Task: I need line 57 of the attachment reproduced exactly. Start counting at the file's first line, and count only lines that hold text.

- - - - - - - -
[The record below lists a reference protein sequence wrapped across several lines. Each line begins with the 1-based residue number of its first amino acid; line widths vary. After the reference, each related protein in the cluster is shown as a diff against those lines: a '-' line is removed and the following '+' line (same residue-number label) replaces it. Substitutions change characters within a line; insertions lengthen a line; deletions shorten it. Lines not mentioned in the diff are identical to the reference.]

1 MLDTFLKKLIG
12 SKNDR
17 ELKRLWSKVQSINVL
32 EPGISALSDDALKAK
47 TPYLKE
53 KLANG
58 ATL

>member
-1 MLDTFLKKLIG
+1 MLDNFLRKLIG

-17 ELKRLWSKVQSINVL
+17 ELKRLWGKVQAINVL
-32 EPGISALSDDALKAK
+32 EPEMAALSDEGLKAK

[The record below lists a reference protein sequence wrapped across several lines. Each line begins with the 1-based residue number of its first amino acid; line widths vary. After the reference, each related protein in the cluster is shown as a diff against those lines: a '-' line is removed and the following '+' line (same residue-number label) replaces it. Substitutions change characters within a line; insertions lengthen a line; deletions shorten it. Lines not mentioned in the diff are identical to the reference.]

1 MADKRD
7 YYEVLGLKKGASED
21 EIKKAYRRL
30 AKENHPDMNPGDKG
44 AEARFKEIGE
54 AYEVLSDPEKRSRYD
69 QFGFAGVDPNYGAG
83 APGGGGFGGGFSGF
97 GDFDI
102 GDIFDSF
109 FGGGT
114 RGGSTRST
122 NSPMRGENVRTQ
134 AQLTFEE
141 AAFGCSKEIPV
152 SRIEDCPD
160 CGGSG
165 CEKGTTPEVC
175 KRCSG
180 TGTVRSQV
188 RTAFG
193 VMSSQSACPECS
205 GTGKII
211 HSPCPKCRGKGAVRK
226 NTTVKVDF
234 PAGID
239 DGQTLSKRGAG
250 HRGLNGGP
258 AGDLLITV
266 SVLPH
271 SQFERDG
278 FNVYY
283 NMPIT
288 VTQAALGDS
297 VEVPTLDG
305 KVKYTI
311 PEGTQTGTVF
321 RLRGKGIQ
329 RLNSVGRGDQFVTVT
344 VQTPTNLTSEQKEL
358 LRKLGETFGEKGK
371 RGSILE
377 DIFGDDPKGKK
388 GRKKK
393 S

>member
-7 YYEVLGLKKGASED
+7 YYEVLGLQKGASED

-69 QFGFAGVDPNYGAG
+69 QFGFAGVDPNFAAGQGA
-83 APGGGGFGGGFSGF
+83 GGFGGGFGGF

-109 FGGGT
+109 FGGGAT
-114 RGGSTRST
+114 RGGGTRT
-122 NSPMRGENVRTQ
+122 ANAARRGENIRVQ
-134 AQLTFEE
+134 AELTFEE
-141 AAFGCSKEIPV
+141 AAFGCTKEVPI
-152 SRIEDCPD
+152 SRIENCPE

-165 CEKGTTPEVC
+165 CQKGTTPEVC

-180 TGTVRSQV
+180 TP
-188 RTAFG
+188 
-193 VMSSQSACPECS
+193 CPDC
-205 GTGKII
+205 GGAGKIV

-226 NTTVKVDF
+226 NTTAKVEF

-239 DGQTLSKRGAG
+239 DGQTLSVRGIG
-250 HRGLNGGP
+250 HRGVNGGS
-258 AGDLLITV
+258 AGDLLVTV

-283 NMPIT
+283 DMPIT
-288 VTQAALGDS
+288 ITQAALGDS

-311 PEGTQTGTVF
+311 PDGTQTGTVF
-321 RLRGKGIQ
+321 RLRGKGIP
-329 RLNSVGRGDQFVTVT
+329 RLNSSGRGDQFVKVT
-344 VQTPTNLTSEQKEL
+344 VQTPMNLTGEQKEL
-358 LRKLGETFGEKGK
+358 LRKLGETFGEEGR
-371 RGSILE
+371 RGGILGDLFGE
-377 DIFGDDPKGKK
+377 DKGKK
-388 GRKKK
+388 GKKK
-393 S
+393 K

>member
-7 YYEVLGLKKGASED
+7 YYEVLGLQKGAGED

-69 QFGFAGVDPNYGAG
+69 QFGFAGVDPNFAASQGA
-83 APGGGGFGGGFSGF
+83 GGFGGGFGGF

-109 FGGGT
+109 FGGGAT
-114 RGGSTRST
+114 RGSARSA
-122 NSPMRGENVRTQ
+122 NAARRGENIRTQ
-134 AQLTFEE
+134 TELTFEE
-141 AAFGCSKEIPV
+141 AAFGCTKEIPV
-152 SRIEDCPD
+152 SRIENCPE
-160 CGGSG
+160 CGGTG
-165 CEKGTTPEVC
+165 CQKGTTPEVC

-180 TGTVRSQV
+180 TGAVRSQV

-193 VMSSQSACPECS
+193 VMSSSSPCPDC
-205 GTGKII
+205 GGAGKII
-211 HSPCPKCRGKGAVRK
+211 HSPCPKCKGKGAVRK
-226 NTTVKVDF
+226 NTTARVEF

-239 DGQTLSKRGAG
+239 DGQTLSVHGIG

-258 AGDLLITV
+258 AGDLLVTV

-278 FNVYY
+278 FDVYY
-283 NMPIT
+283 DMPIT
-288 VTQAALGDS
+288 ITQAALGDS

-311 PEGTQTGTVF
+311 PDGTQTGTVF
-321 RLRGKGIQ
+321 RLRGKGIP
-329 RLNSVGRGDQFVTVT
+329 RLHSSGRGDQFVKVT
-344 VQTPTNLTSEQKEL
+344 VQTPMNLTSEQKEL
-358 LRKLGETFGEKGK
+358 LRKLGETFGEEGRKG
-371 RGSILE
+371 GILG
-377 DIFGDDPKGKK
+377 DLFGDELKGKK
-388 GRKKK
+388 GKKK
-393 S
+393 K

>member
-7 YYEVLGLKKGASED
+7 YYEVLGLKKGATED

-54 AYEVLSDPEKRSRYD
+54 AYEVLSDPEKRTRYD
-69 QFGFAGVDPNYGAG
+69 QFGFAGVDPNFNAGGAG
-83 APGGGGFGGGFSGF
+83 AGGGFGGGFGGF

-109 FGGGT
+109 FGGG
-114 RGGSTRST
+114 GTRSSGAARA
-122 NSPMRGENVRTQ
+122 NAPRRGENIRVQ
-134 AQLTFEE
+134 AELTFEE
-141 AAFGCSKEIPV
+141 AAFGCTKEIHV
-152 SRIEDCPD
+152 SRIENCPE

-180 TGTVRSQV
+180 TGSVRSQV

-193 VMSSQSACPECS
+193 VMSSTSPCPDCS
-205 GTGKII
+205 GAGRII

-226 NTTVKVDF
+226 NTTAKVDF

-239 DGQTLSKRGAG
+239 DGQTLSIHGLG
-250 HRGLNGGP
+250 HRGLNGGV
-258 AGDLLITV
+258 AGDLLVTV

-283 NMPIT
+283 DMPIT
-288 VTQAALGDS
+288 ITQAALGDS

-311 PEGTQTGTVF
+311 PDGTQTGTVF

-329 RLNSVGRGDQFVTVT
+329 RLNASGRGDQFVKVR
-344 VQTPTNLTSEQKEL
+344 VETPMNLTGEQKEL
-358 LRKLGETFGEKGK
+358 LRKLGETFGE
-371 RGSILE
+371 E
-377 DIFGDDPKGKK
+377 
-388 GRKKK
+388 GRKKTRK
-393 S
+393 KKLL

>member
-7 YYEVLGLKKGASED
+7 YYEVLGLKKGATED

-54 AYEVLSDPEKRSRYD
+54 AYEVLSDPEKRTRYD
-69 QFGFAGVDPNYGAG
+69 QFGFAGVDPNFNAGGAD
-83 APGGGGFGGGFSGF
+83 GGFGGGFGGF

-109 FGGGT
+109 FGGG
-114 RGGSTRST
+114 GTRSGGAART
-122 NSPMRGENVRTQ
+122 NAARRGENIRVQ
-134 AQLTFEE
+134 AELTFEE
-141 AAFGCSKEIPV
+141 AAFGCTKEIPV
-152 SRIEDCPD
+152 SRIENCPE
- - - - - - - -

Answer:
358 LRKLGETFGEKGK